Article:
By Dr. Mike Robinson – Professor of Communication Studies

Arleen Sorkin, the Voice of Harley Quinn. Photo retrieved from IMDB.

The enduring characters of popular culture are often the results of collaborative efforts. Credit is often lacking where credit is due. Sometimes though, it is important to highlight the contributions of a single performer. Recently, actor and voice over artist Arleen Sorkin passed away. Without Sorkin, Harley Quinn might never have happened. 

Batman: The Animated Series (1992-1995) was one of the best cartoon series ever made. Debuting as part of the legendary Fox Kids block of animated show, this program was secretly a film noir influenced journey through the psychology of Batman, his friends, and his foes. Harley Quinn first appeared on this program, exploding out from there to become one of the most important and most recognized super characters on DC’s massive roster. Originally though, Harley was nothing more than an unnamed female sidekick for the Joker in the episode “Joker’s Favor.” Episode writer Paul Dini was inspired by a performance that his friend Sorkin gave in a dream episode of the soap opera Days of Our Lives (1965-present). Sorkin regularly played a character named Calliope Jones on the soap, but in a fantasy story sequence, she acted as a put upon court jester. That idea stuck in Dini’s mind, inspiring Harley and encouraging Sorkin’s casting in that part.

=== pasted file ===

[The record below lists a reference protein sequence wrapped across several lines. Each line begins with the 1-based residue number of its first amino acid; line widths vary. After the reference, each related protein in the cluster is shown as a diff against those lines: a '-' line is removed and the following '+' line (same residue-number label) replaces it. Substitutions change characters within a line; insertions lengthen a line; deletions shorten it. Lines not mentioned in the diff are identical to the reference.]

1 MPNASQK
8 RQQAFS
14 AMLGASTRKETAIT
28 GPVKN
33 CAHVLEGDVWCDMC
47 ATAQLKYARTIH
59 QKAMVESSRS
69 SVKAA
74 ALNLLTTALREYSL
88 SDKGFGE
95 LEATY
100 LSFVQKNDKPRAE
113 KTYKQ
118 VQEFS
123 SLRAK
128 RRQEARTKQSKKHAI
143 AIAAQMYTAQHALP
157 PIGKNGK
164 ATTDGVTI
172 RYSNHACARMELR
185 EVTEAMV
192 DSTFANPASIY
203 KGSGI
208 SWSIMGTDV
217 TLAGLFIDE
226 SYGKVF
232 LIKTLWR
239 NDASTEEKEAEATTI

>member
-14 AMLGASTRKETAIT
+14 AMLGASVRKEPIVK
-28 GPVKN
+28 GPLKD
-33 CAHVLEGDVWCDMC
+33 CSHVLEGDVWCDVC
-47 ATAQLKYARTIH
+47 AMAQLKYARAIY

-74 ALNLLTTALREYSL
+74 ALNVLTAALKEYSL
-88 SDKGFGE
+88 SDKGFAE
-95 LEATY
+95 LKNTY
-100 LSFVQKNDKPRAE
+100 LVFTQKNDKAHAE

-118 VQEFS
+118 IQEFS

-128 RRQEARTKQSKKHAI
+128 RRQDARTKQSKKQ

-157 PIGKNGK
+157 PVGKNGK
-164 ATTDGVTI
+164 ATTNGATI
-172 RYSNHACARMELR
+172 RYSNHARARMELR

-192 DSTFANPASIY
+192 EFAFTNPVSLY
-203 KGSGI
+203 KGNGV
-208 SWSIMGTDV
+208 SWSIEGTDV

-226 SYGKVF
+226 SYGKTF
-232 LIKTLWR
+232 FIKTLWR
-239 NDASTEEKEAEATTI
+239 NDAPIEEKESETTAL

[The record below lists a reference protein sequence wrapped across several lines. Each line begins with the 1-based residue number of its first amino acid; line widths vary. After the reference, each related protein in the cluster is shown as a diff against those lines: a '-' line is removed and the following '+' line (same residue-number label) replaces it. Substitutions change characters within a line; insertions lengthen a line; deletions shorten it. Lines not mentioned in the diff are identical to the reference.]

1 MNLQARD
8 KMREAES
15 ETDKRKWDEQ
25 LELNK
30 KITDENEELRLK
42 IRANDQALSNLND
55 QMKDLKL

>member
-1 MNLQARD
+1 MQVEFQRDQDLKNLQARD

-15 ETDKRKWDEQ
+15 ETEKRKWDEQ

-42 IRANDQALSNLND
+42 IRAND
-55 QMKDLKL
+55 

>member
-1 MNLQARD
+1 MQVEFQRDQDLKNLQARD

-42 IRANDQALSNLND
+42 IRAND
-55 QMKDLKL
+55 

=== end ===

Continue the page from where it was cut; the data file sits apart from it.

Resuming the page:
In “Joker’s Favor,” the Joker’s plot to kill Commissioner Gordon hinges upon an ordinary man who experienced a road rage incident with the Joker. The Joker allowed the man to live if he agreed to help the Joker in the future. Harley’s role in the story was basically to be the Joker’s main operative, distracting the crowd at a dinner meant to honor Gordon. Batman would, of course, eventually save the day. 

Then the magic happened. Impressed by the character and by Sorkin’s performance, other creators on BTAS began to use Harley in different Joker stories. Pretty soon, they realized her character could stand on her own. In the magnificent “Harley & Ivy,” for example, the great relationship between Harley and Poison Ivy begins with a Thelma & Louise (1991) style rebellious romp across Gotham. 

Even from her earliest appearances, Harley had something special as a character. As the Joker’s long-suffering sidekick and romantic interest, Harley could be humorously adorable but also tragic. There was something about her that made you root for her, even when she was being a little bad. 

That’s where Sorkin’s voice really impacted the character. Sorkin gave Harley her own Brooklyn accent. More importantly, she gave Harley an irrepressible nature. Despite all the setbacks she faced, through her troubles with the Joker or through her own self-sabotaging nature, Harley remained optimistic. Harley was not a Pollyanna though. A world weariness shone through. Sometimes she was positive because it was clearly the only thing she had left to be. 

However, Harley could also be dangerous. As plot events warranted, Sorkin could channel Harley’s enthusiasm into a dangerous edge. A personal favorite is the flashback sequence in Batman Beyond: Return of the Joker (2000) in which the Joker and Harley transform Robin (Tim Drake) into a Joker-like child to complete their warped dream of a perfect family. Harley’s desire for motherhood and her aggression in a fight with Batgirl are truly chilling. 

Many others have gone on to voice Harley Quinn over the years with largely great results. Harley Quinn would not have become the ultra-popular character she is today without Arleen Sorkin.

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